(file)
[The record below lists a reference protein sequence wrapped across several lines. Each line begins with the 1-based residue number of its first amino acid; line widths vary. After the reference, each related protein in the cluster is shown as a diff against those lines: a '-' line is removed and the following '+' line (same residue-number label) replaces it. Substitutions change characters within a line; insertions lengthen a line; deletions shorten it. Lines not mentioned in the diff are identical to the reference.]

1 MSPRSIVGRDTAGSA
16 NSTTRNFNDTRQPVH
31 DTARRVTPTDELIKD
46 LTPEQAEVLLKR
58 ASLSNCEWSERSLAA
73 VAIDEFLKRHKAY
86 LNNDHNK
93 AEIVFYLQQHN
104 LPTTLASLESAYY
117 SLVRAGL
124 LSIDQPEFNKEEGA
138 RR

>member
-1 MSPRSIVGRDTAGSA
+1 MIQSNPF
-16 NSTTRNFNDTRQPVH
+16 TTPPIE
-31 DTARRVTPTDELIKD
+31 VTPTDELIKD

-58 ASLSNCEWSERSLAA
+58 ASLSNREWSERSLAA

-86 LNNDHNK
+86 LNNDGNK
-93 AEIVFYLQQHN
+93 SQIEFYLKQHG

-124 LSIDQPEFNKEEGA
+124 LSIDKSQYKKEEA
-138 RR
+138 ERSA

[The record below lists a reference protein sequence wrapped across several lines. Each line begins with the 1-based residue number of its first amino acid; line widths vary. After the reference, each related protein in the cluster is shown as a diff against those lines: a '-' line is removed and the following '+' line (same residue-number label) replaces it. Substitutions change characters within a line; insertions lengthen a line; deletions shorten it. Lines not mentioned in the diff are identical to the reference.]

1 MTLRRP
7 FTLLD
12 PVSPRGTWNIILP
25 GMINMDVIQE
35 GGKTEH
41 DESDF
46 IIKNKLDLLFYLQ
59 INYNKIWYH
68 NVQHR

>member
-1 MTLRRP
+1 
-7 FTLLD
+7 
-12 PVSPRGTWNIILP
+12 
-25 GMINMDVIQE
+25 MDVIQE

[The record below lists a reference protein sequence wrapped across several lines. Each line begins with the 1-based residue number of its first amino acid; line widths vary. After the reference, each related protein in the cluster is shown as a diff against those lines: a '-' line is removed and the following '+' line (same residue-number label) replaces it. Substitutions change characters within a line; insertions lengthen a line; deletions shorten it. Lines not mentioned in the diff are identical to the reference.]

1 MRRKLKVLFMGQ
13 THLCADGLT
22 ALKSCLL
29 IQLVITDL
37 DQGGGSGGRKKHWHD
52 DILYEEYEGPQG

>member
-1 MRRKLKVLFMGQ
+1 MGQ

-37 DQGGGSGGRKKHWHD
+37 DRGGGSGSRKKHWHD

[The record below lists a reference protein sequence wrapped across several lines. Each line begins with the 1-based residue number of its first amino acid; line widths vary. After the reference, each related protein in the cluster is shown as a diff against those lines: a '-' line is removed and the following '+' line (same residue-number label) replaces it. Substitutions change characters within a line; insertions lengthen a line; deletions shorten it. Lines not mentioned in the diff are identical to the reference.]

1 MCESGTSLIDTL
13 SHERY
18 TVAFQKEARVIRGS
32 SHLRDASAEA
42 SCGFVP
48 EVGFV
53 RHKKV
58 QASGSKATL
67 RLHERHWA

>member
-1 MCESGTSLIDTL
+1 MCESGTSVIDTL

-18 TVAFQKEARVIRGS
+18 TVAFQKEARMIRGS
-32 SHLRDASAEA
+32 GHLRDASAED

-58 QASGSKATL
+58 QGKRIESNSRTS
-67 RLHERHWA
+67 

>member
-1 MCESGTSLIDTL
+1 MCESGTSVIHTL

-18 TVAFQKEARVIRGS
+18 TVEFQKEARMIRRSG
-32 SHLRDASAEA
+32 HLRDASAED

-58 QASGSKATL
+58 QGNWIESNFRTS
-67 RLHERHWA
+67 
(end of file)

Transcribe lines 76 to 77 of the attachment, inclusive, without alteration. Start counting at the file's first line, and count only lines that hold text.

+18 TVAFQKEARMIRGS
-32 SHLRDASAEA